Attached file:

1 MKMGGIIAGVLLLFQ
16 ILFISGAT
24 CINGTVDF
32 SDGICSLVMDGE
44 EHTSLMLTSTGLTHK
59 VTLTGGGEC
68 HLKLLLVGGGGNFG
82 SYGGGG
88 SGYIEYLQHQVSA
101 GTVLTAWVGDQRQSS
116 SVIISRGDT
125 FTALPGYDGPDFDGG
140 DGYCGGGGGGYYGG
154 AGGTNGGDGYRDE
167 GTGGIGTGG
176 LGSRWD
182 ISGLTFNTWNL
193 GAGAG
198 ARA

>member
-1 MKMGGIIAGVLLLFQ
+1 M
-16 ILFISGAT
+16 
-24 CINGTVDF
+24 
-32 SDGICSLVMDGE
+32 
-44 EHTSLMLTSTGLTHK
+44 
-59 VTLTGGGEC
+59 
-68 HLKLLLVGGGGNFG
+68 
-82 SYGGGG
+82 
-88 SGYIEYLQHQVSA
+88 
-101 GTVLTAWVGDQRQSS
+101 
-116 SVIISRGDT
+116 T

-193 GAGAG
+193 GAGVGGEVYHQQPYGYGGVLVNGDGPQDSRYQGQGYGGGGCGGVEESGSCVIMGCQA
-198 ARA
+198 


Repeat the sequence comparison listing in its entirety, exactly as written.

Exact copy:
1 MKMGGIIAGVLLLFQ
16 ILFISGAT
24 CINGTVDF
32 SDGICSLVMDGE
44 EHTSLMLTSTGLTHK
59 VTLTGGGEC
68 HLKLLLVGGGGNFG
82 SYGGGG
88 SGYIEYLQHQVSA
101 GTVLTAWVGDQRQSS
116 SVIISRGDT
125 FTALPGYDGPDFDGG
140 DGYCGGGGGGYYGG
154 AGGTNGGDGYRDE
167 GTGGIGTGG
176 LGSRWD
182 ISGLTFNTWNL
193 GAGAG
198 ARA

>member
-1 MKMGGIIAGVLLLFQ
+1 M
-16 ILFISGAT
+16 
-24 CINGTVDF
+24 
-32 SDGICSLVMDGE
+32 
-44 EHTSLMLTSTGLTHK
+44 
-59 VTLTGGGEC
+59 
-68 HLKLLLVGGGGNFG
+68 
-82 SYGGGG
+82 
-88 SGYIEYLQHQVSA
+88 
-101 GTVLTAWVGDQRQSS
+101 
-116 SVIISRGDT
+116 T

-193 GAGAG
+193 GAGVGGEVYHQQPYGYGGVLVNGDGPQDSRYQGQGYGGGGCGGVEESGSCVIMGCQA
-198 ARA
+198 